This article is also available in:
Deutsch: [ Irland: Ausländische Wettseiten könnten gesperrt werden |]

The Irish government plans to block foreign betting websites. The
Betting (Amendment) Bill 2012 would allow the District Court to make
orders as follows:

“in the case of a remote bookmaker or remote bookmaking intermediary, an
order that telecommunications service providers and internet service
providers in the State shall not permit access to:
(i) the internet address of any internet domain that the
remote bookmaker or remote betting intermediary concerned uses for the
purposes of conducting his business,
(ii) a particular facility in such a domain, or
(iii) any other order that that court considers appropriate
for the purpose of ensuring that any such domain, or any remote
bookmaking operation conducted by the remote bookmaker or remote betting
intermediary concerned is not accessible to persons in the State.”

As TJ McIntyre from EDRi member Digital Rights Ireland comments, “the
reference to internet “service” providers rather than internet “access”
providers appears to be wide enough to cover any service provider which
could be used to access a site – which would appear to include providers
of VPNs, search engines, DNS providers and others. This wide power is
then further supplemented by a power to make “any other order” that
(the) court considers “appropriate” to ensure that the domain etc. “is
not accessible”. This seems to be drafted with a view to ordering that
sites should be delisted from search engines but could, potentially, be
used against any internet intermediary and could be used to, for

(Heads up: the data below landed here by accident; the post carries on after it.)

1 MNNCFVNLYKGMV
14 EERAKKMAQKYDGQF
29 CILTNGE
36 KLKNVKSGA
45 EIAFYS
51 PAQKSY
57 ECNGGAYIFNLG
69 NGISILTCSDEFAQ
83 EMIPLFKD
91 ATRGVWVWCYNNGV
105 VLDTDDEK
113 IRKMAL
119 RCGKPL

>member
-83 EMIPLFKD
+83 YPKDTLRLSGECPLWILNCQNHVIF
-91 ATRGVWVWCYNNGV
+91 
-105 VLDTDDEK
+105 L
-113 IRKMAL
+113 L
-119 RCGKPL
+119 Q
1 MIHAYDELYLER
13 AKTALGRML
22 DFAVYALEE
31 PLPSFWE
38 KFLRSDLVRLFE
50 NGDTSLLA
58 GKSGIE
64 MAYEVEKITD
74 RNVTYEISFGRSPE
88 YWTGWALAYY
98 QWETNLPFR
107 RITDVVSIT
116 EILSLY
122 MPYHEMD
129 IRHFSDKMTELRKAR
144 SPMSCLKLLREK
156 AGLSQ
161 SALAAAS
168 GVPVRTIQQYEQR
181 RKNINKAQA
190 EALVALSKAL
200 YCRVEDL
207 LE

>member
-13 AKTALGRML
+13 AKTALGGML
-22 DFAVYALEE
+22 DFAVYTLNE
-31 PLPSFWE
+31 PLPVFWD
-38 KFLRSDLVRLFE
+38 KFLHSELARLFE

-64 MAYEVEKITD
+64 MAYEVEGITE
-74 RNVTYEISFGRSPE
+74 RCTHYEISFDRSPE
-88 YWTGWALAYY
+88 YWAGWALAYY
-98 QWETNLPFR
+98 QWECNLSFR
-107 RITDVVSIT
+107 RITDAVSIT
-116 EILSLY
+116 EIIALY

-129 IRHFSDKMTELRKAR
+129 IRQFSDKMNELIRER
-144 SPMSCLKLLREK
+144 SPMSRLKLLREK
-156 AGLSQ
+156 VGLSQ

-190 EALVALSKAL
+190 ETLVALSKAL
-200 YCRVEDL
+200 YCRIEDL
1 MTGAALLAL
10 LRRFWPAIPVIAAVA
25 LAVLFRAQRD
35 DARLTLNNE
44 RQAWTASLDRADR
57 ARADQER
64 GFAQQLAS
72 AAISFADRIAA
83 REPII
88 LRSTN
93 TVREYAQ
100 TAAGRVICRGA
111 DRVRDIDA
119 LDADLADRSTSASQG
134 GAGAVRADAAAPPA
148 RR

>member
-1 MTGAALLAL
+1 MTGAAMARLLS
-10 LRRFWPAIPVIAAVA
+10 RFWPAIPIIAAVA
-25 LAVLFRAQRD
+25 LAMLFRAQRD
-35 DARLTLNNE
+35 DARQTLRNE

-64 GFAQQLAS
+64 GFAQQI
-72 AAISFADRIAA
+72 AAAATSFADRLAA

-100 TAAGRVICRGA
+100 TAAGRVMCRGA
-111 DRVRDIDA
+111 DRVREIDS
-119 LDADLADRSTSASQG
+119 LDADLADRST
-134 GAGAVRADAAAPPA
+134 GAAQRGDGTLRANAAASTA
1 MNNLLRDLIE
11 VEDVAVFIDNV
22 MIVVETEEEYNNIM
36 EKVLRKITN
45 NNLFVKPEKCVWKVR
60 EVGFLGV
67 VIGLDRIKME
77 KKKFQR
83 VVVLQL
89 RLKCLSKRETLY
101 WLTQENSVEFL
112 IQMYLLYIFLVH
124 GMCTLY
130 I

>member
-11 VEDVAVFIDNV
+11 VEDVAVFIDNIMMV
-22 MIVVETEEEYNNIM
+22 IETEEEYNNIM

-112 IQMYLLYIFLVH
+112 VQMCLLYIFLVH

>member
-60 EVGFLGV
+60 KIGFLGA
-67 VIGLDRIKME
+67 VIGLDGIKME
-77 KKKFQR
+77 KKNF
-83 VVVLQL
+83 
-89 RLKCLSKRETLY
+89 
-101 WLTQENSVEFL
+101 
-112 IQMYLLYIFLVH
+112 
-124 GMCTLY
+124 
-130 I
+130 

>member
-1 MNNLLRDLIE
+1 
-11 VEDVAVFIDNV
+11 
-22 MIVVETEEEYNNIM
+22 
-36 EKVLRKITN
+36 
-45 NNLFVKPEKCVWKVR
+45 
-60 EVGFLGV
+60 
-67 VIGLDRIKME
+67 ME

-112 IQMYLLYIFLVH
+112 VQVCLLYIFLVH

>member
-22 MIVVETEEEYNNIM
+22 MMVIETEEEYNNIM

example, block access to proxy sites and other tools which might be used
to circumvent the blocking.”

The Irish government plans come as a surprise as there are no other
previous governmental documents recommending this action. Quite the
contrary; the 2008 report Regulating Gaming in Ireland contains a
warning against site blocking: “The Committee is of the view that
censorship of the Internet in an effort to achieve such ends is
frequently self-defeating, is unlikely to achieve the intended results,
leads to the diversion of scarce law enforcement resources and
frequently has unintended and undesirable consequences.” The same
conclusions are restated in the 2010 report “Options for Regulating
Gambling” which contains no recommendation of blocking systems.

According to the recent European Commission Staff Working Paper on
Online Gambling, blocking access to websites is useless as it and can be
easily circumvented. And also dangerous as, “depending on the technology
used, website blocking can impact on legitimate businesses. The
efficiency of the blocking method furthermore depends on the validity of
the list of blocked websites. Keeping the list up-to-date requires
significant resources while internet addresses can be changed instantly.
Lastly, ISPs are faced with the implementation of the provisions for
blocking access to websites, not only implying costs and tying-up of
resources but also creating potential liability issues.”

Besides the futility of the action, forcing ISPs to block a type of
websites will only create a precedent which may lead to the extension of
this purpose to other types of websites.

Internet betting: Irish government seeks to introduce blocking on no
evidence and against EU findings (25.10.2012)